Friday, April 18, 2008

Reasons legal writing doesn't improve

A commenter writes:
Writing is a fundamental skill. Law schools should put much greater emphasis on this fundamental. Those students who didn't develop good writing skills before they got to law school should take more than one or two legal writing courses. At the least, they should demonstrate a mastery of grammar before they're awarded a law degree.
No one can really argue with any of these points. And some law schools are doing more and better writing training. But writing education in law schools will not rise to the level this commenter would like. I offer two reasons.

First, mastering professional writing takes too long and is too big a job for law schools. No matter how proficient a law-school graduate is at the moment of graduation, there will always be something someone considers "fundamental" that the graduate will not have mastered. Ultimately, the graduate-turned-lawyer must take responsibility for mastering professional writing. The law school can and will do only so much.

Second, law schools--especially top ones--turn out thousands of lawyers every year, and these lawyers get high-paying jobs doing sophisticated work for large clients who pay high fees. That these lawyers often lack fundamental writing skills doesn't seem to matter. That their writing, even if fundamentally sound, is not crisp, vigorous, and plain doesn't seem to matter. That they often rely on forms and precedents that perpetuate archaisms, formalisms, and wordiness doesn't seem to matter.

Sure, I think it's disappointing and sometimes disgraceful that shoddy or even mediocre legal writing is everywhere. But the shoddiness and mediocrity don't seem to be causing big problems. The work gets done, the deal closes, the case goes to trial, and the brief gets filed and wins the case. Either there's not much real cost from bad legal writing, or it's very hard to measure.

On a related note, this is why it's hard for me to sell my services as a plain-English reviser. Why would a bank hire me to revise its home-loan documents into plain English? Are consumers complaining about the writing? Not much. Are the regulators criticizing the bank's forms? Not much. Is the bad writing causing litigation or other problems? Not much. The current documents work, so why pay to have them fixed?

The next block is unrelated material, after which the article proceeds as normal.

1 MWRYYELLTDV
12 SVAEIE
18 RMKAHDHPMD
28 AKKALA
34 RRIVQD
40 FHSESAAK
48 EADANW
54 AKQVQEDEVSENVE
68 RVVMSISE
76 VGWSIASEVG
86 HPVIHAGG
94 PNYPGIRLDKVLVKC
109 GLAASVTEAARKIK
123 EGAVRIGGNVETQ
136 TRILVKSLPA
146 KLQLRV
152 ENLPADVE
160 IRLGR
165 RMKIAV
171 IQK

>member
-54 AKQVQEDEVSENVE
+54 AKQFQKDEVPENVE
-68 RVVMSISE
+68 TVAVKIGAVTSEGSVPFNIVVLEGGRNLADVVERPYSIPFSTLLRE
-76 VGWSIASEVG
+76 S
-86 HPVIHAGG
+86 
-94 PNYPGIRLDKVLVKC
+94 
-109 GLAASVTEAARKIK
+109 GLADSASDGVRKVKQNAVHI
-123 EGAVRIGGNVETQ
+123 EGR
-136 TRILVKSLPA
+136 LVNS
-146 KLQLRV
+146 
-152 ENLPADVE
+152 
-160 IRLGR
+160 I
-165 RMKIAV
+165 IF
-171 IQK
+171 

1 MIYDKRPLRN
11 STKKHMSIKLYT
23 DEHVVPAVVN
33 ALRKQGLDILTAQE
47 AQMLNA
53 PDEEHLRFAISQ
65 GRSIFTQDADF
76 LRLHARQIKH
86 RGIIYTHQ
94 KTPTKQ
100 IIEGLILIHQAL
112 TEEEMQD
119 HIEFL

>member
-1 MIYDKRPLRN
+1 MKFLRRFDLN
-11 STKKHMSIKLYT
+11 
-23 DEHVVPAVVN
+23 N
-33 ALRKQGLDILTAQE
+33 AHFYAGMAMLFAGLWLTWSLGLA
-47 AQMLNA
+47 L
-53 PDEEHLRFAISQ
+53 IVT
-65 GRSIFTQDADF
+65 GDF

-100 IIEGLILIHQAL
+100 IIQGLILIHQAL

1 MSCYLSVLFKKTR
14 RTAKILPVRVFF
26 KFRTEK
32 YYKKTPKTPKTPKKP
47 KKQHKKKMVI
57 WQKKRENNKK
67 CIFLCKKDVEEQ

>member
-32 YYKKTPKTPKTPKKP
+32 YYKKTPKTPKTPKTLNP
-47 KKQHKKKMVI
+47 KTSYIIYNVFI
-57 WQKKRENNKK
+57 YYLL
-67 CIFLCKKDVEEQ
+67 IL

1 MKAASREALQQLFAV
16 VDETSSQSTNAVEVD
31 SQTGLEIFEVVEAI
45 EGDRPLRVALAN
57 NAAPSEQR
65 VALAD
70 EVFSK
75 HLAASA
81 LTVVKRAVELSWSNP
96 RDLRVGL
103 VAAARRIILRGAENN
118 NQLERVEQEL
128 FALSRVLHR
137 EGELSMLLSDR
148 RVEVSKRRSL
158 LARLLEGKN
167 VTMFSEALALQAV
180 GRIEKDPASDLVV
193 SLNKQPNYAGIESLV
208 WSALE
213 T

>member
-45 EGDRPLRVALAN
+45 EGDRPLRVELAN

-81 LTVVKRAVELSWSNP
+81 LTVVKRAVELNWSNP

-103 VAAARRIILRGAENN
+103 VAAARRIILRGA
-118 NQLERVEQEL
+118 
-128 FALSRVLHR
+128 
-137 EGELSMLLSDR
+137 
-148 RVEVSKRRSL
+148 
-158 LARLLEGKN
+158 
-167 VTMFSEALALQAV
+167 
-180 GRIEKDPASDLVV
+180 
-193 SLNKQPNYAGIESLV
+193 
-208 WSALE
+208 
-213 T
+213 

Frankly, the law rolls on quite lucratively for many lawyers, so there's little incentive to improve legal writing. But we still try.

Thursday, April 17, 2008

Expectations of what I teach

Recently, a tenured professor walked into my office, holding a student-written paper. The professor was teaching an advanced course in which students had to write a scholarly paper. "I'm very upset that our students can't write," he said. "Look at this. It's terrible."

The professor then pointed out some of the writing problems in the paper. Some were analytical and structural, but some were problems of grammar, punctuation, usage, and style.

My first unspoken reaction was that it is not my job to teach students the analytical and structural approach to writing scholarly papers. If the professor wants the scholarly papers to be written in a certain way, he should teach that way to his students. He cannot assume students already know how. All I teach is memos and briefs, which are not the same as scholarly papers.

My second unspoken reaction was that it is not my job to teach students grammar, punctuation, usage, and style. If the professor wants the scholarly papers to be well written from those perspectives, he should recommend a style manual, refer the student to the writing center, or work with the student individually to fix those problems. All I teach is memos and briefs.

Were my unspoken reactions wrong?

The subtext here is that many of the tenured faculty seem to believe that students should emerge from the first-year legal-writing course with a solid foundation in grammar, punctuation, usage, and style and a mastery of all forms of written legal analysis.

Wednesday, April 16, 2008

U.S. House passes plain-language law

The House has passed the Plain Language in Government Communications Act of 2008.

It requires agencies to rely on the Federal Plain Language Guidelines or the SEC's Plain English Handbook.

Yay.

Hat tip to Mister Thorne of Set in Style.

Thursday, April 10, 2008

Writing to Win: Plain Language Jury Instructions

I attended and spoke at Writing to Win: Plain Language Jury Instructions, sponsored by Washburn University School of Law. It was a great conference, very professionally run. Prof. Lyn Goering there was in charge, and she was superb.

More and more states are thinking about plainifying their jury instructions and, of course, change has to come from, or with the approval of, the judiciary. There were a lot of judges there, and that's great. The process here in Texas is still moving along, too.